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NEWS | Oct. 21, 2014

Battle buddies for life

By Staff Sgt. Teresa J. Cleveland 633rd Air Base Wing Public Affairs

A U.S. Army Soldier checks identification cards at the gate at Fort, Eustis, Virginia. As he motions for vehicles to move forward, he only grabs identification from people with his left hand, and renders the occasional salute with a limp right hand.

While stationed in Camp Hovey, South Korea eight years ago, the simple task of rendering a salute was no issue for U.S. Army Spc. Robert Philman, 221st MP Det. patrolman.

In 2008, Philman was sent to Korea on an unaccompanied assignment, while Sgt. Avery Arrington, 221st MP Det. arms room noncommissioned officer-in-charge, was there with his wife and children.

"Philman was one of the first guys I met in Korea; my first friend," said Arrington,. "He became part of my family, he was always welcome."

After finishing their tours in Korea, the Soldiers made advancements in their careers, moved around the world and endured multiple deployments all during which they did not stay in touch. However, one event would later bring them closer than they had ever been.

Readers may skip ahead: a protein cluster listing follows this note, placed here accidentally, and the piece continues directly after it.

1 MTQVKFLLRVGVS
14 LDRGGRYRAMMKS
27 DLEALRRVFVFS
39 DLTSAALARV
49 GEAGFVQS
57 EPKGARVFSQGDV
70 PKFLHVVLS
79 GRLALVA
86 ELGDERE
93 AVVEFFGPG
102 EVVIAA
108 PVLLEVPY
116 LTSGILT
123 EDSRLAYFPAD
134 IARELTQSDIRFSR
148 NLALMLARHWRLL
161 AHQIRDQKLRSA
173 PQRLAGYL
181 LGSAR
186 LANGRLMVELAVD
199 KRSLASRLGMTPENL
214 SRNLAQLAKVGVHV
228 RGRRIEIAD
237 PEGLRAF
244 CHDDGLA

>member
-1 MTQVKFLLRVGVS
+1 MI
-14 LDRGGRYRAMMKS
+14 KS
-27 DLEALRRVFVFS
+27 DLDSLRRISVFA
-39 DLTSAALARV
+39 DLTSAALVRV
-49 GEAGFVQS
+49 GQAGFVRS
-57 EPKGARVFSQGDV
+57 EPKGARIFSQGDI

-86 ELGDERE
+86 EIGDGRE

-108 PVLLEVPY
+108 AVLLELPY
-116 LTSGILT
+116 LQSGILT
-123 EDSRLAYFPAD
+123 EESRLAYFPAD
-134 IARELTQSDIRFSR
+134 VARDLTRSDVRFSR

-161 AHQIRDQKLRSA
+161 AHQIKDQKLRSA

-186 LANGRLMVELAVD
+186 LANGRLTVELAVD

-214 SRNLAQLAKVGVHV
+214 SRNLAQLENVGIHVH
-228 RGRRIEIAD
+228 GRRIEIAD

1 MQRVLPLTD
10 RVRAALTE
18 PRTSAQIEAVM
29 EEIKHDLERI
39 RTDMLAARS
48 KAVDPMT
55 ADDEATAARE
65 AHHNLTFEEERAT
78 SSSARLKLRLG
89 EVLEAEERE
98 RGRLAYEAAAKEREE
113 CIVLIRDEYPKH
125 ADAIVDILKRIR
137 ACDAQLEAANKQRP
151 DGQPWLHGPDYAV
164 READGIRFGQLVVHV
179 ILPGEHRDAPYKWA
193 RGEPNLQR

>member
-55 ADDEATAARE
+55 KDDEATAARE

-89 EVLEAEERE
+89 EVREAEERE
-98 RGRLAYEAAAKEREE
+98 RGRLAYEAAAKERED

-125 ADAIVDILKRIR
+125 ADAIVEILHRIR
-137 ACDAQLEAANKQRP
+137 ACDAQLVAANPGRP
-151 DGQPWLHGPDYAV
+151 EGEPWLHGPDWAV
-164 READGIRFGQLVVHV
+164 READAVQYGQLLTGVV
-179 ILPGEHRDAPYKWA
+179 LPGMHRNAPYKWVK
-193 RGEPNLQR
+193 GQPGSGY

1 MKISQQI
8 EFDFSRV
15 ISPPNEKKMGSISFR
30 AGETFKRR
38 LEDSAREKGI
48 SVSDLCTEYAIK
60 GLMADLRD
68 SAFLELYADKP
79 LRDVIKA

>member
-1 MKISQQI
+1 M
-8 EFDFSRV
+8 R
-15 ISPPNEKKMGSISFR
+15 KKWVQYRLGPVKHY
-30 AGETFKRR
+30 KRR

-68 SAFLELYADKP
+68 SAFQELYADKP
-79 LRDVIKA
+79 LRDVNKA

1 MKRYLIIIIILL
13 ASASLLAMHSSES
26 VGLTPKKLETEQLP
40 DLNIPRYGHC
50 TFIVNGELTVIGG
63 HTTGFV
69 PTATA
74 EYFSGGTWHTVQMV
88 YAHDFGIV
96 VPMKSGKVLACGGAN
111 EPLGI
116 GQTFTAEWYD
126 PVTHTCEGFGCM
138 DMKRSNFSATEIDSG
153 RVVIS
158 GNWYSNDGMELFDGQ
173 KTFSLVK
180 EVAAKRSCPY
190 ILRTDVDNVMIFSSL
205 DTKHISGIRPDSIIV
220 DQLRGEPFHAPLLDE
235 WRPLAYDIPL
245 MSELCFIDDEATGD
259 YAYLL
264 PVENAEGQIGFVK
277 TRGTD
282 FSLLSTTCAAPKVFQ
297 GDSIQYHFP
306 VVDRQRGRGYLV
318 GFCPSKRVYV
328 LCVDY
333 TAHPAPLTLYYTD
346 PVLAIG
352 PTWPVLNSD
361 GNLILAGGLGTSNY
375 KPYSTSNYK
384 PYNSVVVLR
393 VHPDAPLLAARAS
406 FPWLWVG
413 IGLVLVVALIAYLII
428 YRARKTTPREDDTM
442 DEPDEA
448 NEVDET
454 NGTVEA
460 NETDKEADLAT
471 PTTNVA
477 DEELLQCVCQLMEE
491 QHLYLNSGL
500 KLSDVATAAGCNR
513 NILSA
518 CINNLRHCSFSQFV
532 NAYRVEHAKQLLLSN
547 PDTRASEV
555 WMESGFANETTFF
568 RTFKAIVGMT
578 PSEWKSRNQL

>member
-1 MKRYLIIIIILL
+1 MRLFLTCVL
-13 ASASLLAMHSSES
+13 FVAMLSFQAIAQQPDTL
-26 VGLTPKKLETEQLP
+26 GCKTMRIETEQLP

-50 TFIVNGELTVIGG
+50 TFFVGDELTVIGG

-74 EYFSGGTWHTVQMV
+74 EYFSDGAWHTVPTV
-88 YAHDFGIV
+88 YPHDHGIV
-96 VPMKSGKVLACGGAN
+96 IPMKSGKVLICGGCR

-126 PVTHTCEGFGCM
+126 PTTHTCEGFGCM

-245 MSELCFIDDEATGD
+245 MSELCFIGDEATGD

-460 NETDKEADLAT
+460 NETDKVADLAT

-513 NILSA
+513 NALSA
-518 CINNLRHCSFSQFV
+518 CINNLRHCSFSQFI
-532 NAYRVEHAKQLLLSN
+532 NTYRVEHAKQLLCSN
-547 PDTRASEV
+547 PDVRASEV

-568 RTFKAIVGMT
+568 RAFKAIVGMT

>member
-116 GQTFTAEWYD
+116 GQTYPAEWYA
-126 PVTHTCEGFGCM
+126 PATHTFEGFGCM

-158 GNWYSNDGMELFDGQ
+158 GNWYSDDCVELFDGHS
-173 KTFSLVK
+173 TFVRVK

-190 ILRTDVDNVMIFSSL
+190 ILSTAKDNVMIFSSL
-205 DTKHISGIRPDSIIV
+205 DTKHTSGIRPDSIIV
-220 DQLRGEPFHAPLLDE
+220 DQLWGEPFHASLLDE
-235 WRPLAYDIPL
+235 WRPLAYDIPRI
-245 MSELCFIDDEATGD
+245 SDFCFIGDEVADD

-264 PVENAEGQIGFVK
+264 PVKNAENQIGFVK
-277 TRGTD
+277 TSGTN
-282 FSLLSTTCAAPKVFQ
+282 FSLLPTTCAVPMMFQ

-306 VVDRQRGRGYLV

During one deployment to Iraq, Philman's vehicle ran over an improvised explosive device. He fell from the vehicle and hit his head, suffering a concussion and neck pain. The injury did not stop him from completing his deployment and re-enlisting for another four years.

Every day, he worked through his usual neck pain. He didn't think the pain was serious enough to be put on a medical profile. When time came for his annual physical training test, he blew a disc in his neck, causing numbness throughout his left arm and hand.

Philman scheduled a surgery to repair the damage to his neck and left hand, but then, a last minute deployment slot opened in 2011. Philman put aside his personal medical issues to return to the Middle East, this time with a K-9 to Afghanistan.

"I knew the team needed me," said Philman. "I figured I would just push the surgery back to when I got back from Afghanistan. The feeling came back to everything except two fingers, so I didn't think it was that serious; I thought I would be fine."